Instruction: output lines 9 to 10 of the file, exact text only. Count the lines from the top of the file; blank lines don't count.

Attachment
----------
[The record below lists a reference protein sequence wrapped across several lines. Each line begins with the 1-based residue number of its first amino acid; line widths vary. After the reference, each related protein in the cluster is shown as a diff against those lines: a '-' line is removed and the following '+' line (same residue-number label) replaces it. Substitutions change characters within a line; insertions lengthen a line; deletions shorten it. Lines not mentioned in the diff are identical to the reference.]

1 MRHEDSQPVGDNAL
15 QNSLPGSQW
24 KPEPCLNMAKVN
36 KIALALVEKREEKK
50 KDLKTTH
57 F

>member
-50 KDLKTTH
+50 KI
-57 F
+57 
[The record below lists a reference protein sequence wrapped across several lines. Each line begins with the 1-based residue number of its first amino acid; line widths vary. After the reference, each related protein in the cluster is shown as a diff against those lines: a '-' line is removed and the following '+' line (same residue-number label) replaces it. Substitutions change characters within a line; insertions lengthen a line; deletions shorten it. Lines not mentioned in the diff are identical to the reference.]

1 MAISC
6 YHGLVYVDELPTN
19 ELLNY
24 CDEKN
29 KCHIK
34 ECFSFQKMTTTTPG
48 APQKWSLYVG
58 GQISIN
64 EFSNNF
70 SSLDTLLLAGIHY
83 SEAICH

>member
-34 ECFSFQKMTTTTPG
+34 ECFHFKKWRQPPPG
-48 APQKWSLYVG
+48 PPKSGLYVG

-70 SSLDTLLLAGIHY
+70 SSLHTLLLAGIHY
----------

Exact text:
-50 KDLKTTH
+50 KI